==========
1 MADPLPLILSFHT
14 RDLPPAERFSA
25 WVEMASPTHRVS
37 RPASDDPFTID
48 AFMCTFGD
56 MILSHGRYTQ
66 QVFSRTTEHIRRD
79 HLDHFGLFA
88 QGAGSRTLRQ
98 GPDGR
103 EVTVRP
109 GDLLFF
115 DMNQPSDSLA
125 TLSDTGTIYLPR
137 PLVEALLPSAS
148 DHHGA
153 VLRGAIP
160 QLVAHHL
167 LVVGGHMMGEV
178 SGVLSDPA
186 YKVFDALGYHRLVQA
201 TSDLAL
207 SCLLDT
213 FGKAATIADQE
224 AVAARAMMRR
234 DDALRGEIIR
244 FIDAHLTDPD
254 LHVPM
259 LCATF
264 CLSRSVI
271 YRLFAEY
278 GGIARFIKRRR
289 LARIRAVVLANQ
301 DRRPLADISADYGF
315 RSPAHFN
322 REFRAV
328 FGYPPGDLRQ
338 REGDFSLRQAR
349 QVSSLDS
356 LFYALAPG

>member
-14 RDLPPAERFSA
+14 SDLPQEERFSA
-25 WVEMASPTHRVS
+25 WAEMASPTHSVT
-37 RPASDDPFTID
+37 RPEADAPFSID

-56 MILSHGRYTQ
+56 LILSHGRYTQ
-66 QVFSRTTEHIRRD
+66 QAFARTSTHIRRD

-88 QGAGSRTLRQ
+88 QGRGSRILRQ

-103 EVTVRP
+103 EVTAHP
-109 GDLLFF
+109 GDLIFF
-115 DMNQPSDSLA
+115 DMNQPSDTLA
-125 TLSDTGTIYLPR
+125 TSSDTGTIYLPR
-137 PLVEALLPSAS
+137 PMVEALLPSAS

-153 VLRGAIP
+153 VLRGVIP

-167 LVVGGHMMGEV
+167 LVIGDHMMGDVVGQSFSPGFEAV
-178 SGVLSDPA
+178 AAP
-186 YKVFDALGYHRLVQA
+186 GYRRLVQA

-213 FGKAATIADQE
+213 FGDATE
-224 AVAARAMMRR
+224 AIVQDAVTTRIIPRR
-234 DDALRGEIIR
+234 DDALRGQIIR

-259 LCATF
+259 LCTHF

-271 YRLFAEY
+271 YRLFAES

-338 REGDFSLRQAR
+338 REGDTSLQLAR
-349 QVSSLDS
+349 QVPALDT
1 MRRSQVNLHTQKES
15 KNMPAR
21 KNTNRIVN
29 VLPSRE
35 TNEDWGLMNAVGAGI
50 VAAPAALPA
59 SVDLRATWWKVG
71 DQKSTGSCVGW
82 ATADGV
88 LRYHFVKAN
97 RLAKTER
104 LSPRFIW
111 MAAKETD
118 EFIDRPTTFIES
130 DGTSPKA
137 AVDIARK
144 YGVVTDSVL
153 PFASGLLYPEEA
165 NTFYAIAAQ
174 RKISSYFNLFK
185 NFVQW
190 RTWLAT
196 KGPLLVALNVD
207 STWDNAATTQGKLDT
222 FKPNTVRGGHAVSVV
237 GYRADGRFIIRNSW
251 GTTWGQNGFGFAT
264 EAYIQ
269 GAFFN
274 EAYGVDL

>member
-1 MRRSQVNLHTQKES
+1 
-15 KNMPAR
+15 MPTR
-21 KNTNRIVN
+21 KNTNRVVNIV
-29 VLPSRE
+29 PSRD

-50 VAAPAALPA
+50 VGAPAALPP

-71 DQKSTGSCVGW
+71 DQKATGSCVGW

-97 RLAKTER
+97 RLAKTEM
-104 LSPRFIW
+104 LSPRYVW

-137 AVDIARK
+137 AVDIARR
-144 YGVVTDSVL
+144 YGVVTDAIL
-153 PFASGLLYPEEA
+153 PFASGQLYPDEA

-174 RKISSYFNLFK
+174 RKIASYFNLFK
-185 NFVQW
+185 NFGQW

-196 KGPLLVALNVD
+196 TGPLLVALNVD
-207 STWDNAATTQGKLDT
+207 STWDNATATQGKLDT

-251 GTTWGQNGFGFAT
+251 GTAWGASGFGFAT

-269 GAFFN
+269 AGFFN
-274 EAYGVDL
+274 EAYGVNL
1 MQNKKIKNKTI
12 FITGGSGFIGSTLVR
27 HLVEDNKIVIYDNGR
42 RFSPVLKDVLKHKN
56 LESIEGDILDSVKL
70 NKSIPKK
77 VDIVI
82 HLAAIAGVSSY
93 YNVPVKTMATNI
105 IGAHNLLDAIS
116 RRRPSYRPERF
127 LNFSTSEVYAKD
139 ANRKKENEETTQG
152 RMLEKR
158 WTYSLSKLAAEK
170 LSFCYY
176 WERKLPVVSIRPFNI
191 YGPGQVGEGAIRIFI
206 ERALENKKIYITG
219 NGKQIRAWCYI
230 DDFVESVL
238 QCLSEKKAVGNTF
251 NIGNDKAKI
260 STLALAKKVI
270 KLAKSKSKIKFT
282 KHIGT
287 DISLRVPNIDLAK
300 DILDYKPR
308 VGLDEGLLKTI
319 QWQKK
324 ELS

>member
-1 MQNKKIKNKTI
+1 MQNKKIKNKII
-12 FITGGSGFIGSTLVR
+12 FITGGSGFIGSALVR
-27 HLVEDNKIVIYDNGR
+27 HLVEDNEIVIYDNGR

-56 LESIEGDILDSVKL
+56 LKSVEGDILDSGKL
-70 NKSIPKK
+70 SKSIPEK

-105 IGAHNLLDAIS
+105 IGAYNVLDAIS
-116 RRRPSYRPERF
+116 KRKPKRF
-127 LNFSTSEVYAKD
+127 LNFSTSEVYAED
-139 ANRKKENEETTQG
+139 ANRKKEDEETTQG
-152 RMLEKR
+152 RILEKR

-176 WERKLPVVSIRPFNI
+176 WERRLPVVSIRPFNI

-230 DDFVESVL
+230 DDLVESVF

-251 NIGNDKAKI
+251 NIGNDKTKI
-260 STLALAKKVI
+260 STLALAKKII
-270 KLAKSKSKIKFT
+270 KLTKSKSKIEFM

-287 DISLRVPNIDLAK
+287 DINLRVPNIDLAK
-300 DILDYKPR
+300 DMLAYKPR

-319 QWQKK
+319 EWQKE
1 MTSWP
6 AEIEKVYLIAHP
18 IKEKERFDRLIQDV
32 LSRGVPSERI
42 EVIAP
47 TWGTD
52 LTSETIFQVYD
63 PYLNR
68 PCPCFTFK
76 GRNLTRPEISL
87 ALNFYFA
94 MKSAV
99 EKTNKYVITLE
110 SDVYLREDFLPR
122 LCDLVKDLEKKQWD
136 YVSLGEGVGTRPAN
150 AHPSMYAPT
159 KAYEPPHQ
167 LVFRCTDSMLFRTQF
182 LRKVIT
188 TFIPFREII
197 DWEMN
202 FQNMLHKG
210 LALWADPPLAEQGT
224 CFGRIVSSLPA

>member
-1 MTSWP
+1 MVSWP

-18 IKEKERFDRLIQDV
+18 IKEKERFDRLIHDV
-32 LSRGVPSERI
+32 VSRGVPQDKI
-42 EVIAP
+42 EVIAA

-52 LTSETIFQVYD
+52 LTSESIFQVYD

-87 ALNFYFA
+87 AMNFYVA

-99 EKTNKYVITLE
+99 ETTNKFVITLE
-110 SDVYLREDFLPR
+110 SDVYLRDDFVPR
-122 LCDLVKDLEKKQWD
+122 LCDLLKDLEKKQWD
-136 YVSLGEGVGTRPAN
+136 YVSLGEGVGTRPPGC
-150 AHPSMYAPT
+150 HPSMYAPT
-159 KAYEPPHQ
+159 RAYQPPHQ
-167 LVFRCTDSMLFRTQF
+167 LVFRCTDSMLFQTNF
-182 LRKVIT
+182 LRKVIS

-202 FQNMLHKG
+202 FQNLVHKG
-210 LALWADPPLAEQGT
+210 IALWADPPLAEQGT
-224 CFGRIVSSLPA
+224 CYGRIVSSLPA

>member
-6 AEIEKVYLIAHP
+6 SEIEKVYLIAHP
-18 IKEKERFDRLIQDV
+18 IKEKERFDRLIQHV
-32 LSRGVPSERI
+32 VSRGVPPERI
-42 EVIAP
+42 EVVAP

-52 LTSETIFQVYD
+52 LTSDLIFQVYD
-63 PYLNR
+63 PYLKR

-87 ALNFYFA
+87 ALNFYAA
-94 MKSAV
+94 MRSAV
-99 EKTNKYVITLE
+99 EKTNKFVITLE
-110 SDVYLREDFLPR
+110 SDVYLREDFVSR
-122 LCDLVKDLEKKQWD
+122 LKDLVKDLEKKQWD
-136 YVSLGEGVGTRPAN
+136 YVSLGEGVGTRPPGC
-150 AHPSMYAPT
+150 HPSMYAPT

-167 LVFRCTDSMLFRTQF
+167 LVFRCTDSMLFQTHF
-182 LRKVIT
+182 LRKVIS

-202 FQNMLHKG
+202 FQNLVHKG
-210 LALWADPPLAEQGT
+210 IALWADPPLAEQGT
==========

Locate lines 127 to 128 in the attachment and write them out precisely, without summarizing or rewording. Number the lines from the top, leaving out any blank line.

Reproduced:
-71 DQKSTGSCVGW
+71 DQKATGSCVGW